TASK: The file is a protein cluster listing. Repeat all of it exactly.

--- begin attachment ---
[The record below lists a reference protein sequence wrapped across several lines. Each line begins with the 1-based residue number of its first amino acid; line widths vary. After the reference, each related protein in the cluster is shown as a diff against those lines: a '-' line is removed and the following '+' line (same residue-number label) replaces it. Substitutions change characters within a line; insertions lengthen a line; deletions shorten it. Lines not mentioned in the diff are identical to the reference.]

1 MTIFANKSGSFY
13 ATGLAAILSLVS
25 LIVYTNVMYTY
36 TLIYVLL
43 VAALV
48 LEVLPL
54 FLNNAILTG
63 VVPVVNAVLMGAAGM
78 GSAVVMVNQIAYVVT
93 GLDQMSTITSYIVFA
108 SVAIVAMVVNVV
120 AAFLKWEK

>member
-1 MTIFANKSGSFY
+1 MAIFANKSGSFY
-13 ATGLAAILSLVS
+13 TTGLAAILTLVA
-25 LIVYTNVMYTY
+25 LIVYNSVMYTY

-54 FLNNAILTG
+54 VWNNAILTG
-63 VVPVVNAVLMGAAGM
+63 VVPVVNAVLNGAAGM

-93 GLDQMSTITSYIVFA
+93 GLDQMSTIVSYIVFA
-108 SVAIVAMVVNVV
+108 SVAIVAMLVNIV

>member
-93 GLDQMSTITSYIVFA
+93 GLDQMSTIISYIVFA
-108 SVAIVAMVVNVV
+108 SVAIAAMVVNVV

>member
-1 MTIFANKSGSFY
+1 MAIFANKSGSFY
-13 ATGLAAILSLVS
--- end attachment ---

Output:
[The record below lists a reference protein sequence wrapped across several lines. Each line begins with the 1-based residue number of its first amino acid; line widths vary. After the reference, each related protein in the cluster is shown as a diff against those lines: a '-' line is removed and the following '+' line (same residue-number label) replaces it. Substitutions change characters within a line; insertions lengthen a line; deletions shorten it. Lines not mentioned in the diff are identical to the reference.]

1 MTIFANKSGSFY
13 ATGLAAILSLVS
25 LIVYTNVMYTY
36 TLIYVLL
43 VAALV
48 LEVLPL
54 FLNNAILTG
63 VVPVVNAVLMGAAGM
78 GSAVVMVNQIAYVVT
93 GLDQMSTITSYIVFA
108 SVAIVAMVVNVV
120 AAFLKWEK

>member
-1 MTIFANKSGSFY
+1 MAIFANKSGSFY
-13 ATGLAAILSLVS
+13 TTGLAAILTLVA
-25 LIVYTNVMYTY
+25 LIVYNSVMYTY

-54 FLNNAILTG
+54 VWNNAILTG
-63 VVPVVNAVLMGAAGM
+63 VVPVVNAVLNGAAGM

-93 GLDQMSTITSYIVFA
+93 GLDQMSTIVSYIVFA
-108 SVAIVAMVVNVV
+108 SVAIVAMLVNIV

>member
-93 GLDQMSTITSYIVFA
+93 GLDQMSTIISYIVFA
-108 SVAIVAMVVNVV
+108 SVAIAAMVVNVV

>member
-1 MTIFANKSGSFY
+1 MAIFANKSGSFY
-13 ATGLAAILSLVS